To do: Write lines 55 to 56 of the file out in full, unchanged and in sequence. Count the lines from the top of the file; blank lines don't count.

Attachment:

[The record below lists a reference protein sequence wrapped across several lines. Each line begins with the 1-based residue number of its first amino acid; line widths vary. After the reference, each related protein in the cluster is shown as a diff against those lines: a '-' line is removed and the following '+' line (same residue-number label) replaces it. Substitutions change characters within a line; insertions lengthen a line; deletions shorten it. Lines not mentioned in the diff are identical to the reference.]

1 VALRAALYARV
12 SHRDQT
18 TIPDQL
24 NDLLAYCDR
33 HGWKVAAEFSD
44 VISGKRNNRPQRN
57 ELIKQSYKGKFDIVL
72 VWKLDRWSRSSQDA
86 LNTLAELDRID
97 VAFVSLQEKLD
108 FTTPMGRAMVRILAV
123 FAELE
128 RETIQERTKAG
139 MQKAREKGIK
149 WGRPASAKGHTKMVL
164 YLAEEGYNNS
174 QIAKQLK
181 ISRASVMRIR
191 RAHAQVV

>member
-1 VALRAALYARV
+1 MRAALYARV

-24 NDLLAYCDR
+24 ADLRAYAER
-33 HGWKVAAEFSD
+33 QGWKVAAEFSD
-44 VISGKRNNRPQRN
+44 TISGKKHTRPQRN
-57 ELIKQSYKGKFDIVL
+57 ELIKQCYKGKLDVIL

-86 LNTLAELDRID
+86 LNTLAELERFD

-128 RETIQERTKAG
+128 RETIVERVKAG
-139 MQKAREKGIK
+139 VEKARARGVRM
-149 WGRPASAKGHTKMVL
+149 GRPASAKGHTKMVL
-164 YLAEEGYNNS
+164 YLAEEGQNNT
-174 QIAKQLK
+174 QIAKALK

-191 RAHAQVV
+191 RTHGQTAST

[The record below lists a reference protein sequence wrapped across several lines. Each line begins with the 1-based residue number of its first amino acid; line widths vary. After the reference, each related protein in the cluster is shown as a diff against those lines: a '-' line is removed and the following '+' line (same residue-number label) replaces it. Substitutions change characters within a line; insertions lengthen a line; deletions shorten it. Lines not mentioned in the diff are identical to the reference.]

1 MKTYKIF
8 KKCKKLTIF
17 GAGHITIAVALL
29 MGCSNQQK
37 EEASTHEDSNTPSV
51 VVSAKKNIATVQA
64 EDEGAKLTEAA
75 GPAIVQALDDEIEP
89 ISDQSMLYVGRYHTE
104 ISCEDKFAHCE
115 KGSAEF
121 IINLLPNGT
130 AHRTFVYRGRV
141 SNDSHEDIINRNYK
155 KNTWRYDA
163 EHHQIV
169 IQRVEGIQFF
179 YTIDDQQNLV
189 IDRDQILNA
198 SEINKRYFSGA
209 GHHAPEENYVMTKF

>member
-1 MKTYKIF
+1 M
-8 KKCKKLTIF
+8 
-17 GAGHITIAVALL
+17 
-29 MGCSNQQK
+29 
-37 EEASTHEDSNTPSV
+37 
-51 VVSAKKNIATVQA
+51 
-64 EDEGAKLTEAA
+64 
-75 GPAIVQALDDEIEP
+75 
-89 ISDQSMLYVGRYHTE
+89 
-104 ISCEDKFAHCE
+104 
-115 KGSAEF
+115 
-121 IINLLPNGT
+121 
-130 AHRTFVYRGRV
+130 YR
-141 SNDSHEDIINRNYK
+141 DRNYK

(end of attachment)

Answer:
89 ISDQSMLYVGRYHTE
104 ISCEDKFAHCE